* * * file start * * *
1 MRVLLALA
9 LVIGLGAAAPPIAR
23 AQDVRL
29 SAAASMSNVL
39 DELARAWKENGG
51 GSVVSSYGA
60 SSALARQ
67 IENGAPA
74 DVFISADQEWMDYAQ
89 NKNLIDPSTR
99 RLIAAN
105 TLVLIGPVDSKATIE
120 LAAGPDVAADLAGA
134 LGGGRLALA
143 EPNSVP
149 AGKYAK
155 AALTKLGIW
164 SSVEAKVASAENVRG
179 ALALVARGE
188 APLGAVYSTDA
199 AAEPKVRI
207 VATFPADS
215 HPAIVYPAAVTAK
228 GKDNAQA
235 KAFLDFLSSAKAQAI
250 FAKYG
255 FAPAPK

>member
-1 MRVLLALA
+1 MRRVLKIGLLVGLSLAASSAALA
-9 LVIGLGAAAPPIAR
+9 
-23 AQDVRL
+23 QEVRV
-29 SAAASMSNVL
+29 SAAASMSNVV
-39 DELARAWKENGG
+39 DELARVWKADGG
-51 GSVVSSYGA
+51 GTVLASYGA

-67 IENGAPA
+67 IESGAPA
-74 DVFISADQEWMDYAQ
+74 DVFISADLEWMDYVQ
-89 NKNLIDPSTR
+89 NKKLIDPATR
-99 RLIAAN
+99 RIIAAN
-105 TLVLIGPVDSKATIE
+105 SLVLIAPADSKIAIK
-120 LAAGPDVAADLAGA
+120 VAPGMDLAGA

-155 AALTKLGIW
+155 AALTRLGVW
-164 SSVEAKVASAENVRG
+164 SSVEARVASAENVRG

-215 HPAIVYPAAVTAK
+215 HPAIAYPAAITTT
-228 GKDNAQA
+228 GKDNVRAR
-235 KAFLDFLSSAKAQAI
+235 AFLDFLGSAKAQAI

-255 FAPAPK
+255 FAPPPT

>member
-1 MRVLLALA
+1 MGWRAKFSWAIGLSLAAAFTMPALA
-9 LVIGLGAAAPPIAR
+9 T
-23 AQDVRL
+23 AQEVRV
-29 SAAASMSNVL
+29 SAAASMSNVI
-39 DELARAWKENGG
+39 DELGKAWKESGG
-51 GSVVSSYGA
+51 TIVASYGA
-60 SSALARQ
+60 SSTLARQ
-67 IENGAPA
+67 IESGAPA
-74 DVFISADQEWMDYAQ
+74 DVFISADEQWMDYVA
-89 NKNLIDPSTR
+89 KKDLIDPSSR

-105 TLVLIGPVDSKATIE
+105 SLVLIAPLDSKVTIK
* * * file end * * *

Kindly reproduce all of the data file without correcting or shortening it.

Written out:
1 MRVLLALA
9 LVIGLGAAAPPIAR
23 AQDVRL
29 SAAASMSNVL
39 DELARAWKENGG
51 GSVVSSYGA
60 SSALARQ
67 IENGAPA
74 DVFISADQEWMDYAQ
89 NKNLIDPSTR
99 RLIAAN
105 TLVLIGPVDSKATIE
120 LAAGPDVAADLAGA
134 LGGGRLALA
143 EPNSVP
149 AGKYAK
155 AALTKLGIW
164 SSVEAKVASAENVRG
179 ALALVARGE
188 APLGAVYSTDA
199 AAEPKVRI
207 VATFPADS
215 HPAIVYPAAVTAK
228 GKDNAQA
235 KAFLDFLSSAKAQAI
250 FAKYG
255 FAPAPK

>member
-1 MRVLLALA
+1 MRRVLKIGLLVGLSLAASSAALA
-9 LVIGLGAAAPPIAR
+9 
-23 AQDVRL
+23 QEVRV
-29 SAAASMSNVL
+29 SAAASMSNVV
-39 DELARAWKENGG
+39 DELARVWKADGG
-51 GSVVSSYGA
+51 GTVLASYGA

-67 IENGAPA
+67 IESGAPA
-74 DVFISADQEWMDYAQ
+74 DVFISADLEWMDYVQ
-89 NKNLIDPSTR
+89 NKKLIDPATR
-99 RLIAAN
+99 RIIAAN
-105 TLVLIGPVDSKATIE
+105 SLVLIAPADSKIAIK
-120 LAAGPDVAADLAGA
+120 VAPGMDLAGA

-155 AALTKLGIW
+155 AALTRLGVW
-164 SSVEAKVASAENVRG
+164 SSVEARVASAENVRG

-215 HPAIVYPAAVTAK
+215 HPAIAYPAAITTT
-228 GKDNAQA
+228 GKDNVRAR
-235 KAFLDFLSSAKAQAI
+235 AFLDFLGSAKAQAI

-255 FAPAPK
+255 FAPPPT

>member
-1 MRVLLALA
+1 MGWRAKFSWAIGLSLAAAFTMPALA
-9 LVIGLGAAAPPIAR
+9 T
-23 AQDVRL
+23 AQEVRV
-29 SAAASMSNVL
+29 SAAASMSNVI
-39 DELARAWKENGG
+39 DELGKAWKESGG
-51 GSVVSSYGA
+51 TIVASYGA
-60 SSALARQ
+60 SSTLARQ
-67 IENGAPA
+67 IESGAPA
-74 DVFISADQEWMDYAQ
+74 DVFISADEQWMDYVA
-89 NKNLIDPSTR
+89 KKDLIDPSSR

-105 TLVLIGPVDSKATIE
+105 SLVLIAPLDSKVTIK